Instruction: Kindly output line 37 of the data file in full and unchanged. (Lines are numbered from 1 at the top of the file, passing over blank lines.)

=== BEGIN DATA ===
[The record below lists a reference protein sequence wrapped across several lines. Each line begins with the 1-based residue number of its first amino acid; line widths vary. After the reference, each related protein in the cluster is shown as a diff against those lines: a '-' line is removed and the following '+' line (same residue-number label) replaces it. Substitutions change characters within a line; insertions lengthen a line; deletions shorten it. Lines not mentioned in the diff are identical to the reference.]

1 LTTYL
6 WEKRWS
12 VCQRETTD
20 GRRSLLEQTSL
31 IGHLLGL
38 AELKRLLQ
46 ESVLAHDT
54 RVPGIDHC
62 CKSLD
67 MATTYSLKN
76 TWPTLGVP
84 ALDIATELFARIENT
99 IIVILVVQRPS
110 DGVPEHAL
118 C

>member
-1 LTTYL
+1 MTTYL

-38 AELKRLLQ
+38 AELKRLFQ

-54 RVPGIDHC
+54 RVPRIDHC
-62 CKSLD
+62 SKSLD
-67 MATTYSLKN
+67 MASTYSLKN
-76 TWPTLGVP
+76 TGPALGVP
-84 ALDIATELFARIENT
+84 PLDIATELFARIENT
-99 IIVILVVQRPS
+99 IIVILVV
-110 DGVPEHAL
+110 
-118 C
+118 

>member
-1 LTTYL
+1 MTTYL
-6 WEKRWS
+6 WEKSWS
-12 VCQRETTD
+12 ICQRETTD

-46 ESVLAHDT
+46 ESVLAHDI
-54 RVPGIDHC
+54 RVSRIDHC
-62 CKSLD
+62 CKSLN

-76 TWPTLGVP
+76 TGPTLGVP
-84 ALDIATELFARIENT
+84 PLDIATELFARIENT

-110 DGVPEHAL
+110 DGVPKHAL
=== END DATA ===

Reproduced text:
+118 